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China launches two power trading exchanges

[BEIJING] China launched two power trading exchanges on Tuesday, in line with the government's efforts to free up electricity prices in the country, although some experts see the move as insufficient to reshape the sector.

China wants to eventually get its dominant grid operators - the State Grid Corp of China and China Southern Power Grid - to segregate their transmission and distribution businesses. It has already launched pilot reform programmes in seven provinces that allow generators to make sales deals directly with consumers.

The two new exchanges, one in the capital Beijing and the other in the southern manufacturing hub of Guangzhou, aim to ramp up cross-regional trading and the use of clean power, the National Development and Reform Commission (NDRC) said in a statement posted on its website on Tuesday.

The exchanges would offer open and transparent electricity transaction services under government supervision, it said, adding that China's two big state-owned grid operators have controlling stakes in the exchanges.

The Beijing exchange announced its first deal on Tuesday, selling 9,000 gigawatt hours (GWh) of power to 30 users in Shangdong province, according to a company press release.

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The new exchanges, which are taking over the existing long-term bulk trade contracts from the two grid companies, will, however, not be able to offer spot and futures contracts soon, said market sources with knowledge of the process.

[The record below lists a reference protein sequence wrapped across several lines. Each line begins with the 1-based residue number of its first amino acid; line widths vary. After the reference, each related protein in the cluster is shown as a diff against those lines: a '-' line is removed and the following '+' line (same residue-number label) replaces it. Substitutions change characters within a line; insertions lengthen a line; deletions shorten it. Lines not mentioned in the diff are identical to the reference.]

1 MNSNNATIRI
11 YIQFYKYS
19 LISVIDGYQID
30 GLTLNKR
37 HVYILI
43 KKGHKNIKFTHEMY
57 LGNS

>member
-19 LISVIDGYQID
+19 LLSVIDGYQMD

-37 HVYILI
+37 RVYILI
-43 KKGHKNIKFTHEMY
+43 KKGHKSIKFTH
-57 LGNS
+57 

The State Grid Corp wholly owns the Beijing exchange and China Southern Power Grid owns 66.7 per cent of the Guangzhou one, according to the NDRC statement. Details on the other shareholders were not disclosed.

"While this will not overturn the dominance of the grid companies initially ... the aim is to involve more participants later and that could eventually help free up bids," said a power researcher, who did not want to be named as he was not authorised to speak to media.

The exchanges will offer licences to trading firms as well as formulate trading rules and contracts, the NDRC added.

More than 250 companies have been set up in the country to sell electricity after China allowed private investment in its wholesale and retail power markets in 2015, the state-owned Economic Information Daily said on Tuesday.

China had 1,507 gigawatts of installed capacity at the end of 2015, the country's National Energy Administration said in January, with solar capacity up 54 per cent on year.

However, power consumption grew just 0.5 per cent last year, the slowest pace in decades, due to a slowdown in China's economic growth, fuelling calls for increased competition in the power sector through regulatory reform.

The Beijing exchange will develop financial power trading "in the future", the planning commission statement said.


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